It is a disorder caused by the inability of the adrenal cortex to produce the cortical hormones. This is frequently caused by the primary atrophy of the adrenal cortex. The patient presents with mineralocorticoid and glucocorticoid deficiency.

Hypoadrenalism- ADDISON’S DISEASE

The causes can be:

  • Autoimmune disorder
  • Tuberculous destruction of the glands
  • Cancer
  • Iron overload
signs symptoms
Signs & Symptoms

Mineralocorticoid deficiency

Glucocorticoid deficiency

Patient cannot maintain normal blood glucose levels as no gluconeogenesis b/w meals. Patient cannot Fast.

Nausea, vomiting, fever, diorrheoaand anemia.

All metabolisms effected leading to fatigue and sluggishness.

Patient highly susceptible to the deteriorating effects of stress.

Even mild infections can lead to death.

Pigmentation of the skin in the form of blotches b/c of increased secretion of ACTH as feedback. These brownish-black areas appear in axilla, genital areas, lips, buccal mucosa.

  • Greatly decreased renal sodium reabsorption.
  • Increased loss of Na, Cl & water in the urine.
  • Decreased ECF leading to hypovolemia leading to dehydration.
  • Hyponatremia leading to cramps.
  • Hyperkalemia.
  • Mild Acidosis.
  • Hypotension.
  • Decreased Cardiac output.
  • Shock.
  • Death within 4 days to 2 weeks after complete cessation of the aldosterone production.
  • A person with complete destruction of the adrenal may die within a few days b/c of weakness & circulatory shock.
  • However, if small quantities of mineralo & glucocorticoids are administered daily, they can live for years.
addisonian crisis
  • In a person with Addison's disease, the output of glucocorticoids does not increase during stress. Yet whenever different types of trauma, disease, or other stresses, such as surgical operations, supervene, a person is likely to have an acute need for excessive amounts of glucocorticoids and often must be given 10 or more times the normal quantities of glucocorticoids to prevent death.
  • This critical need for extra glucocorticoids and the associated severe disease state in times of stress is called an addisonian crisis.
hyperadrenalism cushing s syndrome

Hypersecretion by the adrenal cortex causes a complex cascade of hormone effects called Cushing's syndrome. Many of the abnormalities are due to abnormal amounts of cortisol but increased amounts of aldosterone and androgens are also responsible.

Hyperadrenalism- Cushing’s Syndrome
  • Exogenous
  • ACTH-Dependant

- Pituitary adenoma

- Ectopic ACTH syndrome

  • ACTH-Independant

- Adrenal adenoma

- Adrenal carcinoma


When Cushing’s syndrome is secondary to excess secretion of ACTH by the anterior pituitary, it is called CUSHING’S DISEASE.

signs symptoms1
Signs & Symptoms
  • Truncal Obesity
  • Supraclavicular & dorsal fat pad
  • Buffalo hump (diagnostic)
  • Moon Facies due to deposition in the cheeks and temporal area of the face, with a fish-like mouth.
  • Purple striae due to decreased proteins in the collagen fibres. This causes the collagen fibres to tear easily and leads to the formation of purple striae.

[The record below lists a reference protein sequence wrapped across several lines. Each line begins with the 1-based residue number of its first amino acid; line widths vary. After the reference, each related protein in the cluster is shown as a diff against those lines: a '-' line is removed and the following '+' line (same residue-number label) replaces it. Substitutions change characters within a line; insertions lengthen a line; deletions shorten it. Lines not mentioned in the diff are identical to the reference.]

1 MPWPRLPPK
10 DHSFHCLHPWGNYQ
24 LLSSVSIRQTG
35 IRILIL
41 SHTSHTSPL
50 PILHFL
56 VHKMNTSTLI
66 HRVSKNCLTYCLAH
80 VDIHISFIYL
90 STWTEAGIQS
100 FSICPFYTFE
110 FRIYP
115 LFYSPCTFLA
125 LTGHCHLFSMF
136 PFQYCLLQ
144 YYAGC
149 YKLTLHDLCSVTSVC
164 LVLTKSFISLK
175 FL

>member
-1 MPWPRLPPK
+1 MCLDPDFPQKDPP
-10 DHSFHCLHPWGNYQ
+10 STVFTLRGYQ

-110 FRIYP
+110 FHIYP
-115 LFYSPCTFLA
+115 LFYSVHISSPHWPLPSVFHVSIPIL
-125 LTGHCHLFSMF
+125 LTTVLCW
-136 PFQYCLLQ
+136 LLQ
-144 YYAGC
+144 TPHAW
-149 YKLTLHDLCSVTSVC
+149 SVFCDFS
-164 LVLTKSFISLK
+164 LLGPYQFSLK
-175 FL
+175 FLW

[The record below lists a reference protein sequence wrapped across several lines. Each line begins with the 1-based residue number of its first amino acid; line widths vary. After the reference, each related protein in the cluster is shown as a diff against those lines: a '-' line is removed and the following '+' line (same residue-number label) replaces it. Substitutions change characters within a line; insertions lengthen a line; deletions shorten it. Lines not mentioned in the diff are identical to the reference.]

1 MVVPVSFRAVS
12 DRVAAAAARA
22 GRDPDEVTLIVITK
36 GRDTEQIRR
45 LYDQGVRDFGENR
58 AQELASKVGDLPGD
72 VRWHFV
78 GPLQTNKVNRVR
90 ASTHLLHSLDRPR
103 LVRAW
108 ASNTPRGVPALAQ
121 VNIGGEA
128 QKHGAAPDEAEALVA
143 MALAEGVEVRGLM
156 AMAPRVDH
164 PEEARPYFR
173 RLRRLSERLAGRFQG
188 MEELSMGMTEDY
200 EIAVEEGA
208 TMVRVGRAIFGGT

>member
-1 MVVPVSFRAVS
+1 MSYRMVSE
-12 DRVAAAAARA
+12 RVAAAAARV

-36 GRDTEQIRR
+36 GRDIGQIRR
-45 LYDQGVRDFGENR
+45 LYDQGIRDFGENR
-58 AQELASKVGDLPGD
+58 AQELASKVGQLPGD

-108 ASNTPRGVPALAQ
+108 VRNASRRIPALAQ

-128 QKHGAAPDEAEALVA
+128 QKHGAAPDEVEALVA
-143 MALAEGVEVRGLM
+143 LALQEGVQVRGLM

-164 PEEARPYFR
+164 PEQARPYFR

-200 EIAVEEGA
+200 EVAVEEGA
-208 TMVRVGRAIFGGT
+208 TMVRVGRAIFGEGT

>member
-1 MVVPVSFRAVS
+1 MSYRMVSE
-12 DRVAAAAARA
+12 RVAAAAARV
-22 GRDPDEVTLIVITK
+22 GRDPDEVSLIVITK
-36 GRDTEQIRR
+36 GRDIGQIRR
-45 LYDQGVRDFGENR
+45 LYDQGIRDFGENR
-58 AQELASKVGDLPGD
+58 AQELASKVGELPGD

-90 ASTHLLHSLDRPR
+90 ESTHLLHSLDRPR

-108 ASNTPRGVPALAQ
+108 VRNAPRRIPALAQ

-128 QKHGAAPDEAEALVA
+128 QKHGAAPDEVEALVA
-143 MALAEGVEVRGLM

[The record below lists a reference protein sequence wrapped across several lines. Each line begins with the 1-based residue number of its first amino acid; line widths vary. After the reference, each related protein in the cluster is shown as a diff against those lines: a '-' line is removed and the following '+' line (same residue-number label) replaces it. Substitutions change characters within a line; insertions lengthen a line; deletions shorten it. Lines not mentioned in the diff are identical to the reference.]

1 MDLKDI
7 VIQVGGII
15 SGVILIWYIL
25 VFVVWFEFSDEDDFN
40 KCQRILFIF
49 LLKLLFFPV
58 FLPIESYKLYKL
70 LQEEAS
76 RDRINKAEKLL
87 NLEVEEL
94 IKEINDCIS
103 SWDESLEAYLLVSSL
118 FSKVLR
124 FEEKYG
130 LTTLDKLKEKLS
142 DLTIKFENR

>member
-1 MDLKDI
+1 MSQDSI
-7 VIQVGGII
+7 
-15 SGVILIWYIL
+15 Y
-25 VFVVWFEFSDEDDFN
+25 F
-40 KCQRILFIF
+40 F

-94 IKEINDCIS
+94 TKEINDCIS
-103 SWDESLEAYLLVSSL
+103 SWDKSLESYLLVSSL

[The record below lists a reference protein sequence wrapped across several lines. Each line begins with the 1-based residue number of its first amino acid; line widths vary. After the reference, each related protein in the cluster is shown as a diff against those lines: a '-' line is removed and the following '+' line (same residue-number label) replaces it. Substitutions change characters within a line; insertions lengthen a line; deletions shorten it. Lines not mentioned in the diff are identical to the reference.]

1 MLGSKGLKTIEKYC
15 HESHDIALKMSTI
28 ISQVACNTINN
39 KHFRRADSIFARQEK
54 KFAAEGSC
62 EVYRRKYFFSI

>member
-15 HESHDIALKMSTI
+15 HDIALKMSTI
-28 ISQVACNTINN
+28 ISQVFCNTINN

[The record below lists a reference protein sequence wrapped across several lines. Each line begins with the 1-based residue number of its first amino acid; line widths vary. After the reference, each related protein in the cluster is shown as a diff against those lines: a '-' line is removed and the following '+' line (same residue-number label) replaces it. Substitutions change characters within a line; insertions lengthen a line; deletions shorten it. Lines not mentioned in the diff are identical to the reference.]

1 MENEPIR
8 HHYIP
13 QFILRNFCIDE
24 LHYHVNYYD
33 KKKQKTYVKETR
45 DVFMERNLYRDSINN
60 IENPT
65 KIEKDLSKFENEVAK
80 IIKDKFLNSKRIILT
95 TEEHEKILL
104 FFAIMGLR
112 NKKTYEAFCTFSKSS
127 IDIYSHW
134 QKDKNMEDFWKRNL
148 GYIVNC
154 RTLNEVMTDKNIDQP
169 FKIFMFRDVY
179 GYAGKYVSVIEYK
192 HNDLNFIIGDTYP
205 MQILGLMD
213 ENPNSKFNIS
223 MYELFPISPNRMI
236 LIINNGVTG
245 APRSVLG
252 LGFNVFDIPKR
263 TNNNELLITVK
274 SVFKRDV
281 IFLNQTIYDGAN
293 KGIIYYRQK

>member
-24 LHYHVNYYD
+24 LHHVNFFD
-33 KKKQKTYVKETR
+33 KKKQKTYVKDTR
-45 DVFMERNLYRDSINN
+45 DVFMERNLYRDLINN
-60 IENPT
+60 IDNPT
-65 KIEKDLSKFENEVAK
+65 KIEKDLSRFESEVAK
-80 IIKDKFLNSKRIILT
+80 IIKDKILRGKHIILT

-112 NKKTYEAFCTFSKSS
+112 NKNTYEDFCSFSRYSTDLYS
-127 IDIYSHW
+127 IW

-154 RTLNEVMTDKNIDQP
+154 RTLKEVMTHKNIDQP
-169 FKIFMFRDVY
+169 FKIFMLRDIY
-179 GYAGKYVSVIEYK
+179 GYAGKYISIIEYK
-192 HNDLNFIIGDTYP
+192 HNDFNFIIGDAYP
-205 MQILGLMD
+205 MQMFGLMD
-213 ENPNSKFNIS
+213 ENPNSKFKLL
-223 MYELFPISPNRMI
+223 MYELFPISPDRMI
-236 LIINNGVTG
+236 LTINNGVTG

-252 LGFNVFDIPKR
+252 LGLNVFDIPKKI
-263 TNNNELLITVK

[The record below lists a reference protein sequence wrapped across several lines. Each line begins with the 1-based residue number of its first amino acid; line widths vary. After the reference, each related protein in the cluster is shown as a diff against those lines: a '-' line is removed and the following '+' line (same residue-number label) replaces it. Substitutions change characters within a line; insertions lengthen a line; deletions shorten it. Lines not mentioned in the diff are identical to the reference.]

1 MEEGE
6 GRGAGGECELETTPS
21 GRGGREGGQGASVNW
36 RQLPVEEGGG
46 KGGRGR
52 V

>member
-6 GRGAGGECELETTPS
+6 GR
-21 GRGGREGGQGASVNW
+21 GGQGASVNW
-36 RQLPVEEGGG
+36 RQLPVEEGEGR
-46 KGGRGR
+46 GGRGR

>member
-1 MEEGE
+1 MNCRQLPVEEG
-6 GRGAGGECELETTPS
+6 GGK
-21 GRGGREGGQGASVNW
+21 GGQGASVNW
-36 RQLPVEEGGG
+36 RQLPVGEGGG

• Thin skin.
  • Capillary fragility & easy bruising.
  • Hirsutism (excess facial hair growth) and acne vulgaris–due to increased androgens.
  • Hb percentage is raised.
  • Depression and psychosis.
  • Diabetes Mellitus also called Adrenal Diabetes.
  • Severe muscular weakness due to increased protein catabolism.
  • Thin extremities due to muscle wasting and protein catabolism. This leads to myopathy and inability of the patient to stand up from a sitting position.
  • Infections due to suppressed immune system with impaired wound healing.
  • Osteoporosis leading to frequent fractures.
  • Hypertension and hypokalemia - due to increased aldosterone.
  • Amenorrhoea.
  • Very challenging.
  • Diagnose excess Cortisol.
  • Dexamethasone suppression test: this test helps differentiate between ACTH-dependant and ACTH-independent Cushing’s syndrome.
  • Confirmation of cause.
  • Removal of the cause: Surgery of the adrenal tumour OR pituitary tumour.
  • Drugs that block steroidogenesis.e.g. Ketaconazole.
  • Drugs that inhibit ACTH secretion.e.g. Serotonin antagonists.
  • Partial or total adrenalectomy.

The treatment is followed by administration of adrenal steroids to make up for any insufficiency that may arise.

adrenogenital syndrome

It is a disorder caused by an occasional adrenocortical tumor secreting excessive quantities of androgens that cause intense masculinizing effects throughout the body.

Adrenogenital syndrome
signs symptoms2



Precocious development in boys.

In prepubertal male, a virilizing adrenal tumour causes same characteristics as in the female plus rapid development of the male sex organs.

In adult male, the virilising characteristics are often masked by the virilising effects of Testosterone.

Diagnosis is made by the presence of excess 17-ketosteroids in the urine.

  • Virile characteristics in women & girls.
  • Hirsutism: hair on the face, chin and upper lips.
  • Deeper voice.
  • Occasionally baldness.
  • Masculine distribution of hair on the body.
  • Deposition of proteins in a masculine manner.